Electrical Please double-check my thermal dissipation assumptions

  • Thread starter NTL2009
  • Start date
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Summary
3 W resistor is HOT @ ~ 1.6 Watts; Question on Transistor thermal calculation, Junction to case.
BACKGROUND, skip if you want: I'm repairing the amps (2) and power supply for a 1970's era Rhodes Electric Piano (for my local HS music depart).

Since this is a classic instrument, I found plenty of info, so the rebuild went well, but I'm curious about one thing, and want to check my calcs/assumptions on another. The amps were upgraded from their old/obsolete (and blown!) germanium T03 power transistors, to silicon MJ15025. These were originally biased with an 820/2.7 Ohm divider, with 36V~38V supply at top of the 820, and the 2.7 across B-E (emitter near ground when idle). With roughly 36 V across the 820 Ohm, that's ~ 1.6 Watts. Those old 820 Ohms were burnt and did some charring of the fiberglass PCB, they looked to be 2W or 3W carbon comp parts ( ~ 3/4" L x ~ 5/16" D), not sure of the size for watt ratings for 1970 era resistors? Does not seem like much safety factor to me, and probably is the reason for the failure. For the silicon transistors, the sources say to use a 3W rated replacement for the 820. I did that, all tested out good, but that 820 Ohm was hot, around ~ 140F~145F estimated, I could touch it for ~ 4 seconds. The part is rated for a surprising (to me!) 235°C . Holy Cow, it can withstand 135 C over boiling, that's 455 F! No wonder they talk about flame-proof coatings. I was just not familiar with these sorts of specs. But I was also just not comfortable with such a hot running part.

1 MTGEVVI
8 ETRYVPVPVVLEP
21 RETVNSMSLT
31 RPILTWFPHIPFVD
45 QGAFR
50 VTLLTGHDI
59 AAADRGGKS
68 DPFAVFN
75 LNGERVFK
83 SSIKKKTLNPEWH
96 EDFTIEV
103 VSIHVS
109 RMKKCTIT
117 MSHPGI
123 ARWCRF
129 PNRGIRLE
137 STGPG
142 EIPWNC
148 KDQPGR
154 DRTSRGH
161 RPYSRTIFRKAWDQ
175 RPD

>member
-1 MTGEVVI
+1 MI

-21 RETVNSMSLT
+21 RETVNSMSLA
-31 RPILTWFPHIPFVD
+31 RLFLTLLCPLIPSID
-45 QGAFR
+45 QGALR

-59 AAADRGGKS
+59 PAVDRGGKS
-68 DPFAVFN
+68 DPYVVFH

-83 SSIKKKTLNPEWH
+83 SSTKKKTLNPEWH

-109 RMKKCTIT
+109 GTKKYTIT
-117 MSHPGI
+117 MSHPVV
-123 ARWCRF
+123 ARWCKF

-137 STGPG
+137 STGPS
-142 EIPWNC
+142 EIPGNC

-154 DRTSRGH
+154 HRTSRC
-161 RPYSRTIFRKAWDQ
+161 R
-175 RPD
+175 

https://www.digikey.com/product-detail/en/te-connectivity-passive-product/RR03J820RTB/A138495CT-ND/9371896

I found I could add 270 Ohms for 1090 total, so I ordered two 510 Ohm 5 Watt parts, and will use those in series. Now, I know we are still dissipating the 1.6 Watts, so 0.8 watts per resistor, so the same total heat, but I figured this would spread the heat over a larger area, so reduce the temperature. I powered the 3W R and a 5W sandbox R with 1.1 W, and the 3W got just to the point of too hot to hold, while the 5 W just barely got warm.

My question/observation: I'm assuming the temperature difference I'm seeing is mostly due to surface area (maybe some small secondary effect if the relative emissivity is different?). The 3W R is ~ 5/8" L and ~ 3/16" D, for a surface area of ~ 0.423 sq" (include ends, not leads). The 5W R is ~ 3/8" sq x 7/8" L, for a surface area ~ 1.59". The ratio is ~3.75x. Is it correct to assume that if I see a rise of 80 F (70F to 150F) on the 3W R, that I could expect that rise to be 1/3.75 on the 5W? That would be ~ 21F rise on the 5W, raising it from 70F to 91F - which matches my empirical rough estimates by feel.